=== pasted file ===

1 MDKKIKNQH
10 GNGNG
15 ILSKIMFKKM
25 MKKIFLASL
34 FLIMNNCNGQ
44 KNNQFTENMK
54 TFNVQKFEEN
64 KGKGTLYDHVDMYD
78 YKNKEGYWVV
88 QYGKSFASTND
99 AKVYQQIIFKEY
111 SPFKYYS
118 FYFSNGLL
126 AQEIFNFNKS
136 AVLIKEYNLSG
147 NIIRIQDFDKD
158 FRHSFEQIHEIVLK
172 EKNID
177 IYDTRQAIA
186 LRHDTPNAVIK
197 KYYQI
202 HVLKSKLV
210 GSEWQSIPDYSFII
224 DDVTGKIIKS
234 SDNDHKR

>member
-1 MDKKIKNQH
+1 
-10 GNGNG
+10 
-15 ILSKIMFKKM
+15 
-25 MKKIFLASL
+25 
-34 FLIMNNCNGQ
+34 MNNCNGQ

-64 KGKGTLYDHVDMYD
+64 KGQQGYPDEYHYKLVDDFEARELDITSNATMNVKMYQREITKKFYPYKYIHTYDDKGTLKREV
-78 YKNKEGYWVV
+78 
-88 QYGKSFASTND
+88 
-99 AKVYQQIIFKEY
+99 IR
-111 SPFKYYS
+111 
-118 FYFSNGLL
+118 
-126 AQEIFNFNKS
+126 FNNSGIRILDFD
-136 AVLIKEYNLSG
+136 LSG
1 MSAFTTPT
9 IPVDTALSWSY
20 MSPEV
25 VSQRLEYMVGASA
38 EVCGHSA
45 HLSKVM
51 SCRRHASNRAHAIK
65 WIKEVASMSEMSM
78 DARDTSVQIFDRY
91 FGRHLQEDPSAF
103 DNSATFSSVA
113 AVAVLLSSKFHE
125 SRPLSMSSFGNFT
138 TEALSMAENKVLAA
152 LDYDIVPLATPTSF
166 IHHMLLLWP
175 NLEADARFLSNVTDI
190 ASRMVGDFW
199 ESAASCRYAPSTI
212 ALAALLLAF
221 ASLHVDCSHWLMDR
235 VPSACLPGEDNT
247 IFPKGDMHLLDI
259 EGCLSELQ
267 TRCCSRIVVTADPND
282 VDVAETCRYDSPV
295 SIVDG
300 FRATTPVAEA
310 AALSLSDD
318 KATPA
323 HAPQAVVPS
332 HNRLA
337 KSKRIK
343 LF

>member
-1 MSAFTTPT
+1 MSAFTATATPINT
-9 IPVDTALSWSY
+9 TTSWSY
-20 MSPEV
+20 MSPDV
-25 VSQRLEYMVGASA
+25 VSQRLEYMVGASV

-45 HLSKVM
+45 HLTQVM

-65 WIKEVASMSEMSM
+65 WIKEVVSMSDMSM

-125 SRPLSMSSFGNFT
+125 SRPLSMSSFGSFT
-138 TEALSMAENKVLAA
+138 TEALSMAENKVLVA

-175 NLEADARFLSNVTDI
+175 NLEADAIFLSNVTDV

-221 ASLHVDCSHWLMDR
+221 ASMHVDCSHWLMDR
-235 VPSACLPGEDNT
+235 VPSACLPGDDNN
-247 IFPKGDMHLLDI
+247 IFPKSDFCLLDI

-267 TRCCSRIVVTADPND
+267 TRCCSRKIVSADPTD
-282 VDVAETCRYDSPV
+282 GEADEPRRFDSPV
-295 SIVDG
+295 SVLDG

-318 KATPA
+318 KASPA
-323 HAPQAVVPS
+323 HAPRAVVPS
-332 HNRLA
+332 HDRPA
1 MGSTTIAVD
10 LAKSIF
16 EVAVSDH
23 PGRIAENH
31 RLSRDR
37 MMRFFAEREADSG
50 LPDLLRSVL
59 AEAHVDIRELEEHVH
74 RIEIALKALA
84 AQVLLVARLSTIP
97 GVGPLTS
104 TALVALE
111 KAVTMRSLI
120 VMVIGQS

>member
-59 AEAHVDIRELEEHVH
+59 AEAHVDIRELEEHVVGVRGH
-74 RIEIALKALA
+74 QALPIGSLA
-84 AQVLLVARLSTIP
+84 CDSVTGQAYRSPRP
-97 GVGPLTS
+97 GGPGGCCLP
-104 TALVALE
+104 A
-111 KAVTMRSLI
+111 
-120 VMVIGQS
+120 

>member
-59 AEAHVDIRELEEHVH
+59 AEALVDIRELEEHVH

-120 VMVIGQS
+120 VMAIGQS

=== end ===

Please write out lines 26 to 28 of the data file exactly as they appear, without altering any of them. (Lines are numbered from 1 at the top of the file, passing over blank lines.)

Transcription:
>member
-1 MDKKIKNQH
+1 